PS: Oh, really?
Neil: Yeah, theatrical tricks, you know. But yeah, Vivian came back and started singing songs and messing about with lyrics and that’s the early days of the Bonzos, really.
PS: I know you’ve told the story about being in Abbey Road in 1966 with the Bonzos and the Beatles are there too, and you listen in on the Beatles’ recording “I Want To Tell You”—hearing that F over E7 bit on the piano and thinking about how that was kind of pushing music forward, and then having to go back and work on the “My Brother Makes Noises For the Talkies” …
Neil: [Laughter] Absolutely, but you know the nice thing about it—I was telling George [Harrison], I was down at George’s place and telling him that story. And he said, “Yeah, yeah …” Just outside the kitchen was a piano, and I was playing and there was a guitar right there. I go, “Have you forgotten that lovely riff?” [sings the opening riff of “I Want to Tell You”] He picked it up and played it straightaway. He didn’t even have to think about it. I was so impressed, I said, “Yeah! That’s right!” Then when I tried to play the riff, I had to really think. It’s simple sounding, but it’s quite tricky to play.
PS: Right, right.
Neil: But George just sort of picked it up and played it straightaway.
PS: Something songwriters can do, I guess. [Laughter]
Neil: Yeah, well, you know …
PS: But when it came around to the time when the Bonzos started composing their own material, did you think that any of that stuff contributed to pushing things forward at the time? I know things like “My Pink Half of the Drainpipe” have been cited in those semi-annual “Best British Songs Ever” lists …
Neil: Yeah, exactly. We had lots of different musical influences and I learned so much—from playing from chord charts—about composition. Moreso than learning from playing sheet music and playing piano pieces—dots and what have you. Just playing chord charts, you sort of learn the structure of things. That helps enormously in the songwriting. There’s a 32-bar sequence which is pretty much everything ever written in the early jazz days—two 8-bar sequences, then a middle-8 and then another 8. And then some of the more European things—I used to love French films, and I think “My Pink Half of the Drainpipe” was influenced by some of the French music I heard. It wasn’t necessarily French at first—Vivian’s lyric just made me think, “Well, this could be a bit French,” you know? A 3/4 kind of thing. What happened, in fact, was that there was a hit record called “Winchester Cathedral,” supposedly by a band called the New Vaudeville Band, but they didn’t exist. They were session men.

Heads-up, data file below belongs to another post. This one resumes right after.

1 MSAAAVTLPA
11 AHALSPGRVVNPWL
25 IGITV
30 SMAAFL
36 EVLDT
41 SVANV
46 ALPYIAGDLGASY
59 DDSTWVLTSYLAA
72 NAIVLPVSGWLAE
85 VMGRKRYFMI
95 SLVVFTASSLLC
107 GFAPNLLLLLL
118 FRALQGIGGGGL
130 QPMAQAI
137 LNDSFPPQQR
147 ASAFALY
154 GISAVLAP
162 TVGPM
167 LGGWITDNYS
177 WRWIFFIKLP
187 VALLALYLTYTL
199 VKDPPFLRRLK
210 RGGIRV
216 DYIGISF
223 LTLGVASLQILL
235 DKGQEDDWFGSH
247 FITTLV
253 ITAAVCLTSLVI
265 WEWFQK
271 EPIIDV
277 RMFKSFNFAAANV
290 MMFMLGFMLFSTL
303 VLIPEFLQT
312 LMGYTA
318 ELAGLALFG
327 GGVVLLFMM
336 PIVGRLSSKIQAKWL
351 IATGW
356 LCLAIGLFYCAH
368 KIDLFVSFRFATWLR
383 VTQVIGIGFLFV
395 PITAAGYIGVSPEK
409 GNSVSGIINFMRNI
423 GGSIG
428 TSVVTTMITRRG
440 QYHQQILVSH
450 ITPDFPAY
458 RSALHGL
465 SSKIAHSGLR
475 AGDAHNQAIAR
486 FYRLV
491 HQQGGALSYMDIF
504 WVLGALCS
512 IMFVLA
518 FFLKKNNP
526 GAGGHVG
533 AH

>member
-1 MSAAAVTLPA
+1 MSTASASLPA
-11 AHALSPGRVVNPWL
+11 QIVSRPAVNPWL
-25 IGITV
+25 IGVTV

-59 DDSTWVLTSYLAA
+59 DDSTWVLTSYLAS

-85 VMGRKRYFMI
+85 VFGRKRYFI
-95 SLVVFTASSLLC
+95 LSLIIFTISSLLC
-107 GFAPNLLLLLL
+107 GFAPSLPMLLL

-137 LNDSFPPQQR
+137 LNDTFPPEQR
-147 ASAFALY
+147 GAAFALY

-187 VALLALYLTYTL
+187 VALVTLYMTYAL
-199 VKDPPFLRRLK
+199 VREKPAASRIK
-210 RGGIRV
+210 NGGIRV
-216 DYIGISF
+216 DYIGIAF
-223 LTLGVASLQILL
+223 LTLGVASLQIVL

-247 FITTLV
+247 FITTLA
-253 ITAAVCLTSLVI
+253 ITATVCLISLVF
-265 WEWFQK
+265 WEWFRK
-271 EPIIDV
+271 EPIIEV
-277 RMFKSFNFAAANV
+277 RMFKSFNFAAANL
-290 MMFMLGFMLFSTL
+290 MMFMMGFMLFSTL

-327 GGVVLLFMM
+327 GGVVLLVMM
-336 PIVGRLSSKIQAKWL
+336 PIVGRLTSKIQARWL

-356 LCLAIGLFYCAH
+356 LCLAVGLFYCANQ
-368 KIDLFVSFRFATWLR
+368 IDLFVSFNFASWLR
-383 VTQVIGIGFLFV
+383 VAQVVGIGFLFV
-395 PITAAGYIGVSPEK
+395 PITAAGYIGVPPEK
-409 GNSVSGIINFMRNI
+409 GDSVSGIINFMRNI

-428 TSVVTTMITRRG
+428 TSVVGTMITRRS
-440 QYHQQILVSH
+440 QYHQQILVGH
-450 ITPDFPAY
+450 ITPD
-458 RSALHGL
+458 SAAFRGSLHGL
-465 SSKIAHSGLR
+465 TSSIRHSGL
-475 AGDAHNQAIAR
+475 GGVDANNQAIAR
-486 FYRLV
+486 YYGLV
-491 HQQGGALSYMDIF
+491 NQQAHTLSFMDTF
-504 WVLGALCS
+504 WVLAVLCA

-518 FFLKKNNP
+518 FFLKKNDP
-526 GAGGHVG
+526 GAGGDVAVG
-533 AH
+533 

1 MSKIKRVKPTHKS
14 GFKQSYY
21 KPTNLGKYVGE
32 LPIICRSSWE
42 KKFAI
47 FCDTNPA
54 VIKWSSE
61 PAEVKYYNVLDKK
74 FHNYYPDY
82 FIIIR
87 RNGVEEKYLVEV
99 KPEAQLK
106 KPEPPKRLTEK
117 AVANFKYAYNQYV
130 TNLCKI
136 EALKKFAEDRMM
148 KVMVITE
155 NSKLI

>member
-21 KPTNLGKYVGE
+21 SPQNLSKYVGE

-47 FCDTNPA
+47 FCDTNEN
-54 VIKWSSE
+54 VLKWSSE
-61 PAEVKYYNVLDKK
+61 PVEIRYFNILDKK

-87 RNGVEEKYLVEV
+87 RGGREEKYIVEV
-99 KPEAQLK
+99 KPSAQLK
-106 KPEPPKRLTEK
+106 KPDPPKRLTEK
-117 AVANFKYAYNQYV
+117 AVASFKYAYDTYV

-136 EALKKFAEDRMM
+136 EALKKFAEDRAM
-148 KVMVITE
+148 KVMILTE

Neil: And when it became a hit, Geoff Stephens, who’d written it and made the record, realized he needed to promote it. He hadn’t got a band, but he knew Bob Kerr, who was our trumpeter. He rang Bob, and said, “Bob, you’re with this silly band, do you fancy becoming the New Vaudeville Band?” And Bob, said, “Well, yeah, I’ll ask them.” So he came in and said, [excitedly] “Hey! We could be on ‘Top of the Pops!’ We could be the New Vaudeville Band!” And we all looked at him and said, “… why?” [Laughter] So off he went. And then the next thing we knew, the New Vaudeville Band was on television looking exactly like the Bonzos did, with their two-tone shoes and gangster suits and all the props—they stole everything. So everywhere we went, people said, “Oh, you’re like that New Vaudeville Band.” And we knew then we were in show business. So it was “Legs” Larry Smith who said, “Right, let’s do any kind of music.” We said, “Yeah, let’s start writing.” So, in a way, it did us a favor, because we started writing our own stuff and did any kind of music we fancied.